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Behavioral science

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Original author: 
John Timmer

elliottzone

One of the problems with cognitive and behavioral research is getting a good cross-section of the general population. Although they're convenient to work with, a couple hundred college students rarely represent the full diversity of human capability and behavior, yet that's exactly what many studies rely on. But a brain-training game may now provide access to data on scales that behavioral scientists probably never dreamed of. With a user base of over 35 million, the data obtained through the game could help us tease out very subtle effects. But as a start, a team of researchers have focused on some simpler questions: how aging and alcohol affect our ability to learn.

The software is less a game itself than a game and survey platform. Developed by a company called Lumosity, it's available on mobile platforms and through a Web interface. The platform can run a variety of games (a typical one asks users to answer math questions that appear in raindrops before they hit the ground), all with an emphasis on brain training. A few games are available for free and users can pay to get access to more advanced ones.

The scientific literature on brain training games is a bit mixed, and there's some controversy about whether the games improve mental function in general, or only those specific areas of cognition that the game focuses on. Lumosity clearly argues for the former and one of its employees pointed Ars to a number of studies that he felt validate the company's approach. What's not in doubt, however, is that it has a huge user base with over 35 million registered users. And because the Lumosity platform is flexible, it has been able to get basic demographic information from many of those users; they and others have also filled out personality profiles and other assessments.

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Original author: 
Allie Wilkinson

Lynn Tomlinson

Cooperation occurs when we act on behalf of a common benefit, often at personal cost. Everyone would be better off if an entire group cooperates, but some individual members can do better if they go it alone, so self-interest undermines cooperation. A new study indicates that your reputation—in terms of whether people are aware that you're cooperating—plays a pivotal role in your decision to cooperate.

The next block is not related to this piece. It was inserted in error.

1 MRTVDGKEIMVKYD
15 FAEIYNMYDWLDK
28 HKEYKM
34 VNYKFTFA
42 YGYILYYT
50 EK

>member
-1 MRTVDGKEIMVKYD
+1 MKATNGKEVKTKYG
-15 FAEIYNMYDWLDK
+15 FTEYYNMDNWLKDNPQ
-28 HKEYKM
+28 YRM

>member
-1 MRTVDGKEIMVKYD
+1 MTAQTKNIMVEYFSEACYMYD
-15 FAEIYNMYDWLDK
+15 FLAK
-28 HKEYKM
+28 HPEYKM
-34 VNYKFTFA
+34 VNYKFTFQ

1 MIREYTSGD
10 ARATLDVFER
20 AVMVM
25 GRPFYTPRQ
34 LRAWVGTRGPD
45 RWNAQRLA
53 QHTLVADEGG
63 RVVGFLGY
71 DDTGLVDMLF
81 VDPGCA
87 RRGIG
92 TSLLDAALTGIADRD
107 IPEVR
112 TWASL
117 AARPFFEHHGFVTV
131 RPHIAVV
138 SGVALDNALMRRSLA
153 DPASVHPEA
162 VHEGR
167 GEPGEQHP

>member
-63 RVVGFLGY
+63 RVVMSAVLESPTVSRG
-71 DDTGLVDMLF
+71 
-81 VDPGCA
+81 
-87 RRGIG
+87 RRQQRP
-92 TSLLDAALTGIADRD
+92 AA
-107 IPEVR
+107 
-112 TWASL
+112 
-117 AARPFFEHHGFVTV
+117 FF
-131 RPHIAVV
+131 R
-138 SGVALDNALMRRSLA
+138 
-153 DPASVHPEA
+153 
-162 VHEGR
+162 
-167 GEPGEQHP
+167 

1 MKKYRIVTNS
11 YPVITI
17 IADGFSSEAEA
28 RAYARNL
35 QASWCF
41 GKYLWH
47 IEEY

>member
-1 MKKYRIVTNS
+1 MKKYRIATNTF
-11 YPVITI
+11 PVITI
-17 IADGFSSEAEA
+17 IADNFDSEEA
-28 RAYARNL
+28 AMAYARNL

Studies on the evolution of cooperation, or how cooperation can emerge and persist, use the Prisoner’s Dilemma as the standard example to demonstrate why people may choose not to cooperate. In the Prisoner’s Dilemma, two men are arrested and held in separate cells. Due to a lack of evidence, the prosecution plans to sentence each man to year in prison on a lesser charge. If either suspect testifies against his partner, he will go free, while his partner will be sentenced to three years in prison; if both men testify against each other, then they will each serve two years. Each man is better off if he cooperates.

The Prisoner’s Dilemma is an example of direct reciprocity, where two individuals affect one another's fate. But cooperation can also be based on indirect reciprocity, which is centered on repeated encounters between a group of individuals. In a sense, it’s the karmic approach—the belief that your good deeds toward others will come full-circle, and someone will eventually scratch your back.

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Original author: 
John Timmer

Stockton.edu

How do ethics and the free market interact? As the authors of a new paper on the topic point out, the answer is often complicated. In the past, Western economies had vigorous markets for things we now consider entirely unethical, like slaves and Papal forgiveness for sins. Ending those practices took long and bloody struggles. But was this because the market simply reflects the ethics of the day, or does engaging in a market alter people's perception of what's ethical?

To find out, the authors of the paper set up a market for an item that is ethically controversial: the lives of lab animals. They found that, for most people, keeping a mouse alive, even at someone else's cost, is only worth a limited amount of money. But that amount goes down dramatically once market-based buying and selling is involved.

The research was done at the University of Bonn, which appears to have a biology department that includes researchers who study mouse genetics. As Mendel told us, genes are inherited independently. So as these researchers are breeding mice to get a specific combination of genes, they'll inevitably get mice that have the wrong combination. Since proper mouse care is expensive and lab mice typically live a couple of years, it's standard procedure to euthanize these unneeded mice.

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